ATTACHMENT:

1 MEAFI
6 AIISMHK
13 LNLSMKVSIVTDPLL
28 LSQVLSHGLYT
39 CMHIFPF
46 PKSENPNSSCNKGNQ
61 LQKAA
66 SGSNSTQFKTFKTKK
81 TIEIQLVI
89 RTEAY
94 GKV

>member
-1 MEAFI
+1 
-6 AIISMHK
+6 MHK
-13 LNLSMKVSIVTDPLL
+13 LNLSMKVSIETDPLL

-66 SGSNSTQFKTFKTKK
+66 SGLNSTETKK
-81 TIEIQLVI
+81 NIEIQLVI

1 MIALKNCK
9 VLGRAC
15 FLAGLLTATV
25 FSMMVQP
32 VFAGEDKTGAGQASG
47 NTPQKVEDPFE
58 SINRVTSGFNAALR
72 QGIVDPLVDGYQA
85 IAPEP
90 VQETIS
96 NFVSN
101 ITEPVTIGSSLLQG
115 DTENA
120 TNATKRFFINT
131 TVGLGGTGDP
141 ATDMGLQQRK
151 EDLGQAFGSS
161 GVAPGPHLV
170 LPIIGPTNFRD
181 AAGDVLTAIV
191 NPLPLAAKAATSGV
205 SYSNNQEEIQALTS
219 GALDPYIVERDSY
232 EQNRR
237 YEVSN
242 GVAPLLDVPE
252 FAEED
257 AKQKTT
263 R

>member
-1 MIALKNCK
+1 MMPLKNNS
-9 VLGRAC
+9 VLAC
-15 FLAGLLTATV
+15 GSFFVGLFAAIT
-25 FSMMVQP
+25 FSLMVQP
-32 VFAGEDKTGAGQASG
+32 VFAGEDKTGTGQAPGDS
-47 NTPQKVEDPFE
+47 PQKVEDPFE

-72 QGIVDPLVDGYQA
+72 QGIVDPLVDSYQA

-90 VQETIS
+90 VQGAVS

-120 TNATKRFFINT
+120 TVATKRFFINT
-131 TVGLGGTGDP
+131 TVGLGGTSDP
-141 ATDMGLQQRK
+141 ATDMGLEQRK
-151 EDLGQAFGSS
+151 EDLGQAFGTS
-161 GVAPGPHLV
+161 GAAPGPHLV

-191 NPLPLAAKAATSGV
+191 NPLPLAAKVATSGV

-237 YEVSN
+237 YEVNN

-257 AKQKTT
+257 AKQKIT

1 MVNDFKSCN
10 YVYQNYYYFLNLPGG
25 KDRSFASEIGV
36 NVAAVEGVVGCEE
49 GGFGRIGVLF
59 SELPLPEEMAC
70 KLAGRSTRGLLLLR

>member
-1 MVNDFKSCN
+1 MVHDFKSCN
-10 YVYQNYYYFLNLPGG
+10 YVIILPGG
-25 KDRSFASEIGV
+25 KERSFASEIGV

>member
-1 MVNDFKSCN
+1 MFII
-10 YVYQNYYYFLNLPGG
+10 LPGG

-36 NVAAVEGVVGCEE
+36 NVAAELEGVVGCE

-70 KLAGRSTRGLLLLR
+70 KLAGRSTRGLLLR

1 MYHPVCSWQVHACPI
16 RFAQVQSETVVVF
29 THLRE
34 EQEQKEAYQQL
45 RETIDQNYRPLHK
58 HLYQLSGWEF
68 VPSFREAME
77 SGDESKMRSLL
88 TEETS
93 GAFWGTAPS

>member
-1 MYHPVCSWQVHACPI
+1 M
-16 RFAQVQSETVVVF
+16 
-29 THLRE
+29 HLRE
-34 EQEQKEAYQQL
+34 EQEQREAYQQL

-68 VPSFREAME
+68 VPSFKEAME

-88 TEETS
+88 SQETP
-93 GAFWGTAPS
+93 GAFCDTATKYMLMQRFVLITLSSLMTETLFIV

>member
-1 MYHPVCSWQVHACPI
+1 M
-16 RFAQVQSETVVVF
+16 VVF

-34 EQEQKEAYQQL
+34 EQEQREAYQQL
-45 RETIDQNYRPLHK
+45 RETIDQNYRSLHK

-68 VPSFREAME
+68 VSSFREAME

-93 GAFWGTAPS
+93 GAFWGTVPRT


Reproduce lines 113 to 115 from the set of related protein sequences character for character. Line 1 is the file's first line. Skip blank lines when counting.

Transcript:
58 HLYQLSGWEF
68 VPSFREAME
77 SGDESKMRSLL